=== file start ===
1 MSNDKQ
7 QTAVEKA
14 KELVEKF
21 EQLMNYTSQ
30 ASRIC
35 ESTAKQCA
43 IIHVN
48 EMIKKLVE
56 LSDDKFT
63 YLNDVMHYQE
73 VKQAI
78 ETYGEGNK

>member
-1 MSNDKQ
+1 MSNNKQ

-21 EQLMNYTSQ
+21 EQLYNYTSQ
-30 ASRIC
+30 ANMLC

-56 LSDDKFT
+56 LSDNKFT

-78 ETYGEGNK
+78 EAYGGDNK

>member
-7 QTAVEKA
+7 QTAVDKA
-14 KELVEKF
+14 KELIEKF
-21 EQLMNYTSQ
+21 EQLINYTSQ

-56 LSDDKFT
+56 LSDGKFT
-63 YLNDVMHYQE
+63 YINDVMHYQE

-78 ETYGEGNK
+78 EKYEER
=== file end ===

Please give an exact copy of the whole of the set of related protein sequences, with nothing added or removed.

1 MSNDKQ
7 QTAVEKA
14 KELVEKF
21 EQLMNYTSQ
30 ASRIC
35 ESTAKQCA
43 IIHVN
48 EMIKKLVE
56 LSDDKFT
63 YLNDVMHYQE
73 VKQAI
78 ETYGEGNK

>member
-1 MSNDKQ
+1 MSNNKQ

-21 EQLMNYTSQ
+21 EQLYNYTSQ
-30 ASRIC
+30 ANMLC

-56 LSDDKFT
+56 LSDNKFT

-78 ETYGEGNK
+78 EAYGGDNK

>member
-7 QTAVEKA
+7 QTAVDKA
-14 KELVEKF
+14 KELIEKF
-21 EQLMNYTSQ
+21 EQLINYTSQ

-56 LSDDKFT
+56 LSDGKFT
-63 YLNDVMHYQE
+63 YINDVMHYQE

-78 ETYGEGNK
+78 EKYEER